Home Arts Solidarity in art: FIFA reinvents itself

Solidarity in art: FIFA reinvents itself

by Olivier Du Ruisseau March 27, 2020
Solidarity in art: FIFA reinvents itself

Watch films from one of Montreal’s biggest festivals online until March 29

The Festival International de Films sur l’Art (FIFA) was set to take place from March 17 to 29. Along with all other public gatherings,  they had to cancel last week, for the first time in 38 years. They announced the decision five days before their opening ceremony, only to be reborn online two days later.

“Art is nothing without its stories,” reads the festival’s website. They are known for showcasing, among other things, portraits of artists, documentaries about various forms of art and experimental films. Their new online platform, hosted by Vimeo, now gives viewers the opportunity to become art experts and refine their film tastes, from the comfort of their homes.

“We’ve seen such a remarkable wave of solidarity for the festival,” said Jacinthe Brisebois, head of programming. Indeed, on March 18 only, not even 24 hours after its release, the festival’s online viewing platform had sold more than 1,200 tickets.

“Surprisingly, many of our featured films this year relate to art therapy, proving that art helps our well-being and that we need activities that stand out of our daily lives,” said Brisebois.

 We Are Not Princesses, a Syrian-American documentary by Bridgette Auger and Itab Azzam, opened the official launch of FIFA’s online platform on March 17. It follows a group of Syrian refugees in Beirut as they put together a rendition of the Greek tragedy Antigone by Sophocles.

“It’s a beautiful story of resilience,” Brisebois said. We get to know each of the actors’ difficult life stories, and how they relate to Antigone, who became one of the most prominent examples of strength and resilience in classical literature. Daughter of Oedipus, Antigone is remembered in Greek mythology (mostly thanks to the Sophocles’ tragedy) for having fought fearlessly for her brother Polynices’ honour against King Creon.

We Are Not Princesses also won the grand prize of the festival, awarded by a special jury of artists and programmers.

The Canadian documentary Traces of Hope, by Christine Doyon, is another story of healing through art in the Middle East, and one of the most important films of the festival, according to Brisebois. A group of young Syrian refugees, also in Lebanon, are invited to create an animated short film, and through their creative process, discuss what art means to them.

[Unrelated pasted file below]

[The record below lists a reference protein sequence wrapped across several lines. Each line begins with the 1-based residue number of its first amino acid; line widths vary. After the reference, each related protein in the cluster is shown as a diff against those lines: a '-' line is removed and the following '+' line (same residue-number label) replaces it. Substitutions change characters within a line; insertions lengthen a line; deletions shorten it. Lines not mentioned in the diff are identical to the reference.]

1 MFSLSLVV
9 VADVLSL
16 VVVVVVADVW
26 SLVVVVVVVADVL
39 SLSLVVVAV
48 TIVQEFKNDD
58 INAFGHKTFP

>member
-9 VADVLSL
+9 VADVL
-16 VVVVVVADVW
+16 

FIFA also remained true to their old habits, as many of their feature films remain documentaries on the lives of artists—this year, that included documentaries of artists such as Marcel Duchamp, Ernest Pignon-Ernest, Raôul Duguay, Paul Auster, Leonardo da Vinci and many more. They also feature documentaries on various stories of the art milieu, such as Caravaggio’s lost painting and how a Brazilian diplomat saved a massive east German art collection.

Nicole Gingras, a part-time instructor at Concordia’s Faculty of Fine Arts, curated a selection of experimental films titled FIFA Experimental. Most of that selection is now also offered on FIFA’s online platform.

Marjan Ansari, a Concordia MFA student, directed a film presented as a part of FIFA Experimental. Titled Paper Planes, it was created in collaboration with Concordia’s Department of Contemporary Dance and is also part of the festival’s Spotlight on Iranian Art Films. The short film shows choreographies around Montreal, inspired by the real lived experiences of refugees and Ansari’s own story of immigration.

The entire selection is available here until March 29 at midnight. It costs $30 for unlimited access to over 150 films.

 

 


With files from the Festival International de Films sur l’Art (FIFA).

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